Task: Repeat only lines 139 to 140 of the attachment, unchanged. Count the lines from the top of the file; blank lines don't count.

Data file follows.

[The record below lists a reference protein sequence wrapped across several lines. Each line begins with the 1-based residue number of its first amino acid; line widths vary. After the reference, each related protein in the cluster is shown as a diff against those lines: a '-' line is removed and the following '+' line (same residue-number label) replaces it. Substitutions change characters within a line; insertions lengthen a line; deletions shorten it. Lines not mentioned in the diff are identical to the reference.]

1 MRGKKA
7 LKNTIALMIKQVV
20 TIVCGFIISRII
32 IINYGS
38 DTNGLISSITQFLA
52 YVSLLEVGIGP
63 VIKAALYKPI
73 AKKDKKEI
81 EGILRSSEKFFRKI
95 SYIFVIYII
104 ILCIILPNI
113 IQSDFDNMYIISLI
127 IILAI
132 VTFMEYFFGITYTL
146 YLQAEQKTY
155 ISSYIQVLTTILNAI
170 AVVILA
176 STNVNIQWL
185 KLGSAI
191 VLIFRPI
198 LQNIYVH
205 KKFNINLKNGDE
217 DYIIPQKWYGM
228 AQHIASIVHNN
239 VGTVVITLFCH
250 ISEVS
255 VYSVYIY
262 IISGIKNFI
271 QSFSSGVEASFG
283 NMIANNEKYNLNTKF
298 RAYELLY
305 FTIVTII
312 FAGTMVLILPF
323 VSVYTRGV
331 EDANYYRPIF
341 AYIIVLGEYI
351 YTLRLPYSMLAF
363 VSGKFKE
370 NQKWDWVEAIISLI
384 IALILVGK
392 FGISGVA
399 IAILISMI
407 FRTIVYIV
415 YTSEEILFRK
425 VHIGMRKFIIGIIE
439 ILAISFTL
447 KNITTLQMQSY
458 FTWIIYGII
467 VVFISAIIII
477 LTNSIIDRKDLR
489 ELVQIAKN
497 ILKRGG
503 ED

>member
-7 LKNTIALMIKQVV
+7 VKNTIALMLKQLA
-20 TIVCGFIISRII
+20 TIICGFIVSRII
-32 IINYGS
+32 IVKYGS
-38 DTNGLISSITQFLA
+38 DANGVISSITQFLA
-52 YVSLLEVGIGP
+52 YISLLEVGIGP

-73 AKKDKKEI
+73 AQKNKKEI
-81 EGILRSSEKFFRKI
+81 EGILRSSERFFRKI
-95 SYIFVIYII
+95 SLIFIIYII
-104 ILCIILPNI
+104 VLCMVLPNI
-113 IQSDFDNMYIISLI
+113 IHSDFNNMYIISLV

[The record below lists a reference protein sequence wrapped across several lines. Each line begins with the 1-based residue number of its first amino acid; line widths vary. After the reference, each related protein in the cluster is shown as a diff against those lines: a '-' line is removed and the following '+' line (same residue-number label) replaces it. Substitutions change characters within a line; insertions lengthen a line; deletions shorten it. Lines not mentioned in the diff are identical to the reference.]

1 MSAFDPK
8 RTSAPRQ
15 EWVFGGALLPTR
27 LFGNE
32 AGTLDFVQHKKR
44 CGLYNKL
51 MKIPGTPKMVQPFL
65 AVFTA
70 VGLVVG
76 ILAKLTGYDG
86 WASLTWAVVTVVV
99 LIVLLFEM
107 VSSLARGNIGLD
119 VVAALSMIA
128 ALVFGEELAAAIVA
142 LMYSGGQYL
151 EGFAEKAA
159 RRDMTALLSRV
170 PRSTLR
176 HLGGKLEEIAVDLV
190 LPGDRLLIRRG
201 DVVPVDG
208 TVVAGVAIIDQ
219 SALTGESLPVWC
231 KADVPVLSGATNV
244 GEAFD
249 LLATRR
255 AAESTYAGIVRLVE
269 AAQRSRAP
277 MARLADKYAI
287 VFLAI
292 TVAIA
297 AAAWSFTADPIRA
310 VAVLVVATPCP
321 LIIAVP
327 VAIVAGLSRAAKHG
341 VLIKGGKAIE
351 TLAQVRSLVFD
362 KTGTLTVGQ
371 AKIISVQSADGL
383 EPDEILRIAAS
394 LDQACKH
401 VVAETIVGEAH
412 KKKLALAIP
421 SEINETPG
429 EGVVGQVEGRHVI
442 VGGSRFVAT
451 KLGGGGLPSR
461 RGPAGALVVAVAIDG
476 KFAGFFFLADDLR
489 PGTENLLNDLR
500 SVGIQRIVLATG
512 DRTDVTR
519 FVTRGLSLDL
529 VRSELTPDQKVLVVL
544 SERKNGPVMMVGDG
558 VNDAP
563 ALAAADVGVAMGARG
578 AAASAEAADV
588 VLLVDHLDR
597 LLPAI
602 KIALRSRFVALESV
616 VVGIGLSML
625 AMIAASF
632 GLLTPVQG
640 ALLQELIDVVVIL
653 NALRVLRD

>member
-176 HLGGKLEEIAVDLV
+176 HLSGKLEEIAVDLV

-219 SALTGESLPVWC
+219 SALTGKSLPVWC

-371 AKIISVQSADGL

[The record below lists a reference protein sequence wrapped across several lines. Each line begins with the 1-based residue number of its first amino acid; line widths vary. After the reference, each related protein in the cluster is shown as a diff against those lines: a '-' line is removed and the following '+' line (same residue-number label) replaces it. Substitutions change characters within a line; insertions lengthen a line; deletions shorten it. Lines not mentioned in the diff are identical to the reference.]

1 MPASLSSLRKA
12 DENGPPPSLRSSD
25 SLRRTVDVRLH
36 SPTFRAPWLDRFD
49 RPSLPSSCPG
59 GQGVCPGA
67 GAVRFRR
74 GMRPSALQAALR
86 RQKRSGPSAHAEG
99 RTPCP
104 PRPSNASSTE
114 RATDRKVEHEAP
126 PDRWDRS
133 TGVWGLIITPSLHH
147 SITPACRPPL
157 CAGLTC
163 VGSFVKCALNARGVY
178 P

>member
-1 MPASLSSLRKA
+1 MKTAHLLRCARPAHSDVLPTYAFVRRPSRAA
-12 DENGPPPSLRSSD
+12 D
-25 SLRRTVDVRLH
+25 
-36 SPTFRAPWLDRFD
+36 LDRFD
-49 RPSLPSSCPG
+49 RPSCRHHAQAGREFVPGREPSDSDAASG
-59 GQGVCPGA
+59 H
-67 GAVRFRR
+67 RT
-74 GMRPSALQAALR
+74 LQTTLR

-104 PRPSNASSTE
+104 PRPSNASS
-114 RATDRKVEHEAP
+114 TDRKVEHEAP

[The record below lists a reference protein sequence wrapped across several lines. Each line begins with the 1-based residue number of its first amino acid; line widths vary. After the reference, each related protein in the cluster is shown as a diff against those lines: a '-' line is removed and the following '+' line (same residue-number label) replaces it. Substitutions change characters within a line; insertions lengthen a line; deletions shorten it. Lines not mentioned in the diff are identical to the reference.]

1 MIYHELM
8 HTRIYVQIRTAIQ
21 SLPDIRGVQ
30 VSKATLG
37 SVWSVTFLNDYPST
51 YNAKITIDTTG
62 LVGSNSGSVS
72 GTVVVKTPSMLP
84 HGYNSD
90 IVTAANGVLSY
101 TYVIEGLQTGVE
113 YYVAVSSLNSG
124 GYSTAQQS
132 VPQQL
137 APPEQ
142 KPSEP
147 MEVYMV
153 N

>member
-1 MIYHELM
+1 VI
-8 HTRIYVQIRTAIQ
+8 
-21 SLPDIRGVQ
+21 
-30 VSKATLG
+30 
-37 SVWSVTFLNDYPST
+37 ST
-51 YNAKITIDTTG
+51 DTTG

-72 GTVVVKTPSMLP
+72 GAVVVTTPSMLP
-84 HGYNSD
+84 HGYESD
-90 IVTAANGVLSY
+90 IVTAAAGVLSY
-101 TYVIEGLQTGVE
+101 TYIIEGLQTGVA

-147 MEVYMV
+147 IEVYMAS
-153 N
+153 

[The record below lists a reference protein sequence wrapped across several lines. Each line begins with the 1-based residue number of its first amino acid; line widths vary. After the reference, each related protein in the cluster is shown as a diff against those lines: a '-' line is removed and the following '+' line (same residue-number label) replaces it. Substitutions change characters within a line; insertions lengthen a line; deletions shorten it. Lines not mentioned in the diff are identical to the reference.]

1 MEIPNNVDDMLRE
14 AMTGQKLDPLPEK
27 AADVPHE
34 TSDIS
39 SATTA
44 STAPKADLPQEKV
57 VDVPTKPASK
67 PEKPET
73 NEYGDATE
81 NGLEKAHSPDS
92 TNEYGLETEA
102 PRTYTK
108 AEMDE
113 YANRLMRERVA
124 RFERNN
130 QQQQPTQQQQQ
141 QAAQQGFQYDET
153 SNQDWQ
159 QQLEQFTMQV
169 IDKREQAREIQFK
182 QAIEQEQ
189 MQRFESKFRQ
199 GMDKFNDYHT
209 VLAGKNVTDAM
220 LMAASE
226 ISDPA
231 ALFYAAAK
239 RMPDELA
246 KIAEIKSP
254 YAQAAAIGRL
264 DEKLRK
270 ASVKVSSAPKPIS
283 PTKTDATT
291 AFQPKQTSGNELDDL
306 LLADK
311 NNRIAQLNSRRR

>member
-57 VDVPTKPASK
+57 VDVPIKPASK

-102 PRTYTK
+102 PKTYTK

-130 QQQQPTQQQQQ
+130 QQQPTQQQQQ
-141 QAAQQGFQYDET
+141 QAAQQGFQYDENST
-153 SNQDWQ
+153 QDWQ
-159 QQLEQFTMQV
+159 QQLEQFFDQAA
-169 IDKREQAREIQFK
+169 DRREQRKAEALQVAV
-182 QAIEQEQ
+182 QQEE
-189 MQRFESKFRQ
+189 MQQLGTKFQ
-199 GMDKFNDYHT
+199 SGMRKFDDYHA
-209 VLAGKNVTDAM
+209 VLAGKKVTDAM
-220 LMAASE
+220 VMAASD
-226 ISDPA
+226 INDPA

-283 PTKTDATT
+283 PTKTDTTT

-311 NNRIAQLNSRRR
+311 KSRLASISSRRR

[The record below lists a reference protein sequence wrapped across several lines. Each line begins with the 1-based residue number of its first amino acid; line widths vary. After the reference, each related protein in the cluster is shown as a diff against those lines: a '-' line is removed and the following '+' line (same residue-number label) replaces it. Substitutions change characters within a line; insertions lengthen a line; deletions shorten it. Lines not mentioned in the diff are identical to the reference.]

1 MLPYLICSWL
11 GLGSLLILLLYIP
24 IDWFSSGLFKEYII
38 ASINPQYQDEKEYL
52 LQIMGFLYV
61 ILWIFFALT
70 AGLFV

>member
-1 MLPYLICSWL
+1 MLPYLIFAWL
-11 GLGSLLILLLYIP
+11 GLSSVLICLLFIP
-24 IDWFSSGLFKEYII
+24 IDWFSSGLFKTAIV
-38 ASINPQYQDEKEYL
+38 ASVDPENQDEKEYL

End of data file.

616 VVGIGLSML
625 AMIAASF